violated


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References in classic literature ?
Inasmuch," resumed the judge, "as the English law protects equally and sternly the religions of the Indian people, and as the man Passepartout has admitted that he violated the sacred pagoda of Malabar Hill, at Bombay, on the 20th of October, I condemn the said Passepartout to imprisonment for fifteen days and a fine of three hundred pounds.
He did not care a snap for their good opinion, but he realized exactly how much they could hurt him if he violated their prejudices beyond a certain point.
The right of the people to be secure in their persons, houses, papers, and effects, against unreasonable searches and seizures, shall not be violated, and no Warrants shall issue, but upon probable cause, supported by oath or affirmation, and particularly describing the place to be searched, and the persons or things to be seized.
Here, O Kulan Tith," he cried, "is he who has desecrated the temples of the Gods of Mars, who has violated the persons of the Holy Therns themselves and turned a world against its age-old religion.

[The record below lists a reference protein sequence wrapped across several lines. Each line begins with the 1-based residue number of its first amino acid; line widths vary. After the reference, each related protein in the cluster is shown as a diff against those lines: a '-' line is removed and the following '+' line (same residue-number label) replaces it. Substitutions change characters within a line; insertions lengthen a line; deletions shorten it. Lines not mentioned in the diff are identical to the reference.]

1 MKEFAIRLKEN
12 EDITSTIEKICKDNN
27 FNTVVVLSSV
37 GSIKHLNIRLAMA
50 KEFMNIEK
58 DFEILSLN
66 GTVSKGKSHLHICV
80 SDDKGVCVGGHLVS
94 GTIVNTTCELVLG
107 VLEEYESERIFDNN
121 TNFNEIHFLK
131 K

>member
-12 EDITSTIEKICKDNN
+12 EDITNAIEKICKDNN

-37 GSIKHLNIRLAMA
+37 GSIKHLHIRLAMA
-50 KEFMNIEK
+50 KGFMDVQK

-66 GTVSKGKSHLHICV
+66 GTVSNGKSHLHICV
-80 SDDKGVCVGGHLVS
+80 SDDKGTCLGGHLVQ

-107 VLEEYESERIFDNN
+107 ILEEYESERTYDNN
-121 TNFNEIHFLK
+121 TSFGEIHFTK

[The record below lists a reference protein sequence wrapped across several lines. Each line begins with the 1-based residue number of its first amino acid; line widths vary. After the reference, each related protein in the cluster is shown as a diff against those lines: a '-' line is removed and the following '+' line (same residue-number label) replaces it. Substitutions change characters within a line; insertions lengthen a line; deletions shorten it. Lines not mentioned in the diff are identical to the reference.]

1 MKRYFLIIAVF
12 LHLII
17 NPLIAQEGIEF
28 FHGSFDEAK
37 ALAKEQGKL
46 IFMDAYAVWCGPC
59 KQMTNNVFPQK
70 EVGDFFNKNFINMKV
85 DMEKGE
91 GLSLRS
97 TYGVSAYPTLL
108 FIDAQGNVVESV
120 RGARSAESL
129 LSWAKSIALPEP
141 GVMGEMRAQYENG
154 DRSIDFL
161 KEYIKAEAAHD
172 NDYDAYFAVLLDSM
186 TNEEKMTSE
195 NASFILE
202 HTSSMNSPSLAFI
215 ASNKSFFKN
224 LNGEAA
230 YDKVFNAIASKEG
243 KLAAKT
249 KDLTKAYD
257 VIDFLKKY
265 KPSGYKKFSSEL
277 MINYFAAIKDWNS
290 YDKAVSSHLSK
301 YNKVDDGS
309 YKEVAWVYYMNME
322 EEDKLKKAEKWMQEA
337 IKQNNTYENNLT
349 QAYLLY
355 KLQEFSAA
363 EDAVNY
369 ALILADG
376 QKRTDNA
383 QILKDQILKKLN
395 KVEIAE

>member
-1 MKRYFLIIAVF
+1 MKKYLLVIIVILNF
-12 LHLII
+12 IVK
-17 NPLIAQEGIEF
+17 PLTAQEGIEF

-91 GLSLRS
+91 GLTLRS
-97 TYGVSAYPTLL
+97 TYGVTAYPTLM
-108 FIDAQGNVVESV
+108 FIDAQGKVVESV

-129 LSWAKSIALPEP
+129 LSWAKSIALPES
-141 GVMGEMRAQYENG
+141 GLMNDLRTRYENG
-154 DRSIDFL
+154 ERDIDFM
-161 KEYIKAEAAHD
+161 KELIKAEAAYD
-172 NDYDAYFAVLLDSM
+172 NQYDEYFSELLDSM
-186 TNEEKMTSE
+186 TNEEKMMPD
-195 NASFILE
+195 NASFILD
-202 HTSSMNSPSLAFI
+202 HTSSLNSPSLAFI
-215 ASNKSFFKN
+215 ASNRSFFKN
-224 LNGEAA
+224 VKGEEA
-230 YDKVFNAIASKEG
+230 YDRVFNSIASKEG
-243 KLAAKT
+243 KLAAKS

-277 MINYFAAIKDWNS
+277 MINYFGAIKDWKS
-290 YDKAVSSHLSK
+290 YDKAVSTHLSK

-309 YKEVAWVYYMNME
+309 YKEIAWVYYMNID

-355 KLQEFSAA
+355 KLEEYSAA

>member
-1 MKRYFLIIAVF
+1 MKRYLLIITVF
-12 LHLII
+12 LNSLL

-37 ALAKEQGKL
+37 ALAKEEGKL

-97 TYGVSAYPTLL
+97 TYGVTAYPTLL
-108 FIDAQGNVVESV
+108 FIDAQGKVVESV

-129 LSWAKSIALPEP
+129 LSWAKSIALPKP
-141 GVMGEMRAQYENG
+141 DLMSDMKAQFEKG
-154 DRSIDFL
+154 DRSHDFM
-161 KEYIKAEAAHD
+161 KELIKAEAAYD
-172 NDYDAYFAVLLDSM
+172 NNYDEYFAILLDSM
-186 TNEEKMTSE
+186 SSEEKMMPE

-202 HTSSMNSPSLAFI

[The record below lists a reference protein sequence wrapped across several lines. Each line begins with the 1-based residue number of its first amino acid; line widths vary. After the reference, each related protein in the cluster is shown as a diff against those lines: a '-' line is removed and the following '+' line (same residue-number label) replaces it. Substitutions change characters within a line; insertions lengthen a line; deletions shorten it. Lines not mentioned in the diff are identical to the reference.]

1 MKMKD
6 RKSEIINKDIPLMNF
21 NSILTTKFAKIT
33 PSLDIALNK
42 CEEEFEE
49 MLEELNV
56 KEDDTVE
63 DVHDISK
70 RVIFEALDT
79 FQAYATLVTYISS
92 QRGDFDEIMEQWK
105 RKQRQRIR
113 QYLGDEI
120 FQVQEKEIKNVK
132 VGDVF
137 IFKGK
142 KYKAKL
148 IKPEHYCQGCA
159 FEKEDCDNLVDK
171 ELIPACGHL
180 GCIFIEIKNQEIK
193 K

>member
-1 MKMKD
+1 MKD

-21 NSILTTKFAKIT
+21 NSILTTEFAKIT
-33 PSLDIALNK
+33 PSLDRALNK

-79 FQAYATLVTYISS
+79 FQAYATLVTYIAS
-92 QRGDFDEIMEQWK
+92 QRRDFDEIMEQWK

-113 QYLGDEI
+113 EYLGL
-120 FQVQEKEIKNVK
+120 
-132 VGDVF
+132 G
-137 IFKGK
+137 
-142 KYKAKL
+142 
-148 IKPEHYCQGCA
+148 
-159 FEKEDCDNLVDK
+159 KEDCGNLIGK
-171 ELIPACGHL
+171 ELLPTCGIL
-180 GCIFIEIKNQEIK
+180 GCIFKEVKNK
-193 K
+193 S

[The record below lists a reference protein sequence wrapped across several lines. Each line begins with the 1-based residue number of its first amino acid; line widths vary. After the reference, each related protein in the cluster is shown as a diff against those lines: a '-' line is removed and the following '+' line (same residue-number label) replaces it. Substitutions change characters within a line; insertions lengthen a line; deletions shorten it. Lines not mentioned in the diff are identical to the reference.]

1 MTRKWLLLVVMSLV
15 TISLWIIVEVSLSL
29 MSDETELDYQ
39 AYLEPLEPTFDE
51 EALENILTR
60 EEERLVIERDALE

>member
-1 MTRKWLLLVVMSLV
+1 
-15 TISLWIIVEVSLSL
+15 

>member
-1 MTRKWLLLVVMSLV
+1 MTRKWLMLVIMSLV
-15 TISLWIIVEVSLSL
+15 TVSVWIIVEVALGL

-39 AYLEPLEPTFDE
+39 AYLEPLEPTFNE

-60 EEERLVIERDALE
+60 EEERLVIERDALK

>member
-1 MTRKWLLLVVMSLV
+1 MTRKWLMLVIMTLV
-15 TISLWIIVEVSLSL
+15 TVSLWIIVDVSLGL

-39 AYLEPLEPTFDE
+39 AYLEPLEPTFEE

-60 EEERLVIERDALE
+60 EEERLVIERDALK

All the contracts in the world are easily violated because the interests included in them incline more to one side than to another.
I called you, Padwar," she said to the lieutenant of the guard, "to protect the person of your princess, and to keep the peace that must not be violated within the royal gardens of the jeddak.
With all England he knew the utter contempt in which Henry held the terms of the Magna Charta which he so often violated along with his kingly oath to maintain it.
But Cocky, a bit of feathery down, a morsel-flash of light and life with the throat of a god, violated with sheer impudence and daring Michael's taboo, the defence of the meat.
A number of Sundays went by, on each of which the law was persistently violated.
The knots of blue ribbons appeared like violated flowers.
Gilbert agreed with her, and they made a solemn compact on the subject--a compact which Anne shamelessly violated the very first moment Little Jem was laid in her arms.
I believe there has been in England, since the days of the STUARTS, no law so often infamously administered, no law so often openly violated, no law habitually so ill-supervised.